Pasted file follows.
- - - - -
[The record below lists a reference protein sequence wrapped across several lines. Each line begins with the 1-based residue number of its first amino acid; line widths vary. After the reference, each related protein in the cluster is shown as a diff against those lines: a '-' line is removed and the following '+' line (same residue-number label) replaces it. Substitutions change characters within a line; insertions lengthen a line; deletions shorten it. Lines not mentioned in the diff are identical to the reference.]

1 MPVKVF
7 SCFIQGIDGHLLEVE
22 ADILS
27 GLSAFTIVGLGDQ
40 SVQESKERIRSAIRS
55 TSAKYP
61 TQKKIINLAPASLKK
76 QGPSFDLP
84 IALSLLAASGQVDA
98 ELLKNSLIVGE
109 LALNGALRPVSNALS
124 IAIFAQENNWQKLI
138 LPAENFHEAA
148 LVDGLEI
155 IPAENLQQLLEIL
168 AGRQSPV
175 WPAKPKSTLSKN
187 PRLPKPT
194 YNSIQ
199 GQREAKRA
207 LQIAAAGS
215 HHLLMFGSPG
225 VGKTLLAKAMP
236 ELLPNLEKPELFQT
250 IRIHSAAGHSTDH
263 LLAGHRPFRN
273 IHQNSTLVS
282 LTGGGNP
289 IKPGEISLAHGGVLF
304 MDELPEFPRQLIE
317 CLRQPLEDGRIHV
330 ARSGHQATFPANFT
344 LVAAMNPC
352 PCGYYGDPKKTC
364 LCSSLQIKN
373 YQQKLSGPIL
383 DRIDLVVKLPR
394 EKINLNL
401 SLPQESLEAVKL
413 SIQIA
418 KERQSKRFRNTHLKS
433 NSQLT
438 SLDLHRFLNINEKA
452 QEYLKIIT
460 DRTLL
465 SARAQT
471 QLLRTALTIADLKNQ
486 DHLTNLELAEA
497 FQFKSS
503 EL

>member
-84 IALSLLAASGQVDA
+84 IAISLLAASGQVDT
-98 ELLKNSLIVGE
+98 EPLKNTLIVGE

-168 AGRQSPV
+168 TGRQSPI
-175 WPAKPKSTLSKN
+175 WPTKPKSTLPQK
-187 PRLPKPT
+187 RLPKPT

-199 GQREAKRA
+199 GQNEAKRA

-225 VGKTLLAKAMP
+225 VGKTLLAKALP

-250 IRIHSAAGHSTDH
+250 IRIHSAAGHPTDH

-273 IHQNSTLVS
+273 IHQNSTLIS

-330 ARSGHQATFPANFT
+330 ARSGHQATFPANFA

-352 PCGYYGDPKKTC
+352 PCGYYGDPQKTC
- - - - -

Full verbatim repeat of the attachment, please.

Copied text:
[The record below lists a reference protein sequence wrapped across several lines. Each line begins with the 1-based residue number of its first amino acid; line widths vary. After the reference, each related protein in the cluster is shown as a diff against those lines: a '-' line is removed and the following '+' line (same residue-number label) replaces it. Substitutions change characters within a line; insertions lengthen a line; deletions shorten it. Lines not mentioned in the diff are identical to the reference.]

1 MPVKVF
7 SCFIQGIDGHLLEVE
22 ADILS
27 GLSAFTIVGLGDQ
40 SVQESKERIRSAIRS
55 TSAKYP
61 TQKKIINLAPASLKK
76 QGPSFDLP
84 IALSLLAASGQVDA
98 ELLKNSLIVGE
109 LALNGALRPVSNALS
124 IAIFAQENNWQKLI
138 LPAENFHEAA
148 LVDGLEI
155 IPAENLQQLLEIL
168 AGRQSPV
175 WPAKPKSTLSKN
187 PRLPKPT
194 YNSIQ
199 GQREAKRA
207 LQIAAAGS
215 HHLLMFGSPG
225 VGKTLLAKAMP
236 ELLPNLEKPELFQT
250 IRIHSAAGHSTDH
263 LLAGHRPFRN
273 IHQNSTLVS
282 LTGGGNP
289 IKPGEISLAHGGVLF
304 MDELPEFPRQLIE
317 CLRQPLEDGRIHV
330 ARSGHQATFPANFT
344 LVAAMNPC
352 PCGYYGDPKKTC
364 LCSSLQIKN
373 YQQKLSGPIL
383 DRIDLVVKLPR
394 EKINLNL
401 SLPQESLEAVKL
413 SIQIA
418 KERQSKRFRNTHLKS
433 NSQLT
438 SLDLHRFLNINEKA
452 QEYLKIIT
460 DRTLL
465 SARAQT
471 QLLRTALTIADLKNQ
486 DHLTNLELAEA
497 FQFKSS
503 EL

>member
-84 IALSLLAASGQVDA
+84 IAISLLAASGQVDT
-98 ELLKNSLIVGE
+98 EPLKNTLIVGE

-168 AGRQSPV
+168 TGRQSPI
-175 WPAKPKSTLSKN
+175 WPTKPKSTLPQK
-187 PRLPKPT
+187 RLPKPT

-199 GQREAKRA
+199 GQNEAKRA

-225 VGKTLLAKAMP
+225 VGKTLLAKALP

-250 IRIHSAAGHSTDH
+250 IRIHSAAGHPTDH

-273 IHQNSTLVS
+273 IHQNSTLIS

-330 ARSGHQATFPANFT
+330 ARSGHQATFPANFA

-352 PCGYYGDPKKTC
+352 PCGYYGDPQKTC